Katherine Low: will we ever know the true story?
Sean Creighton digs into the limited archive.
Katherine Low Settlement in Battersea High Street has recently celebrated its 90th birthday. But who was Katherine Low? According to local legend, she was a local social philanthropist and suffragette. I am sorry to say she had no Battersea connections and here is no known evidence that she was a suffragette. So why, you may wonder, was a social welfare initiative named after her established in Battersea?
The answer is that it followed her role in the United Girls School Mission which supported the Peckham Settlement. For reasons yet undiscovered (though it may have been to do with being motivated by Charles Booth’s poverty maps), her friends decided to set up and name a new Settlement house and chose Battersea over Camberwell.
Born in America in 1855, Katherine Mackay Low (known as Katie) was the daughter of Andrew Low II, a wealthy Savannah-based Scots cotton trader with interests at the other end of the slave-produced supply chain in Liverpool feeding the insatiable appetite of the Lancashire mills. He had three children with his first wife, of whom Amy and Hattie survived into adulthood.
His second wife Mary Cowper Stiles was the daughter of a slave plantation owner. Andrew and Mary Low had three daughters: Katie, Jessie and Mary and a son, William.
The Lows were arrested in the Civil War for gunrunning from Britain for the Confederacy. After the end of the war Andrew settled in England in Leamington Spa, travelling annually to Savannah on business. Katie and her sisters were educated in Britain.
Andrew Low died in June 1886, leaving £618,000 from which there were legacies for each daughter, with the bulk of the estate going to William.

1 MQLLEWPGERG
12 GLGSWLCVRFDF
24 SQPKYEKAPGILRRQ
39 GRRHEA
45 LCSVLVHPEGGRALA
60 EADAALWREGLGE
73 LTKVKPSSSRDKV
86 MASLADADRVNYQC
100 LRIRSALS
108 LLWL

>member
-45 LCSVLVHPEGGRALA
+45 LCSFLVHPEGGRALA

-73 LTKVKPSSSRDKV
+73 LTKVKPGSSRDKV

In November 1886 Katie and her sisters went to the States to attend William’s wedding to Juliette Gordon, known as Daisy. Back in England, William and Daisy settled in Leamington Spa, re-modelling their property to resemble a southern plantation house. William became a playboy friend of the future Edward VII. After William’s death Daisy returned to the United States in 1918, where her claim to fame is that she helped start the Girl Scouts of the USA.
As there is unfortunately no substantial surviving archive, we know very little about Katie’s role in the Mission and the Peckham Settlement. She was its Treasurer from about 1908 until her death in 1923 at the age of 67.
In her last few years Katie lived at 106 Park St, Grosvenor Square. Her half-sister Amy had died there in January 1917 and Katie acted as her executor. She is buried in the churchyard of St. Mary the Virgin in East Haddon in Northamptonshire next to the Hall where her other half-sister Hattie had lived, having married into the family of the owners, the Guthries, who had been involved in slave ownership in the British West Indies.
Described as ‘a woman of independent means’, Katie was in fact a millionairess worth around £4.5million in today’s money. Her wealth was inherited from her father, from her brother William, and from others like her second cousin Mary Catherine Philips. Upon her death Katie left a small bequest of just under £13,000 in today’s money to Peckham Settlement.
Katherine Low’s name is well known in Battersea but the woman herself, her beliefs and her activities remain very much a mystery. As there are no surviving papers, research to explore her life will be a difficult task.
and thanks also to www.andrewlowhouse.com for additional information.
Published with kind permission from the Battersea Society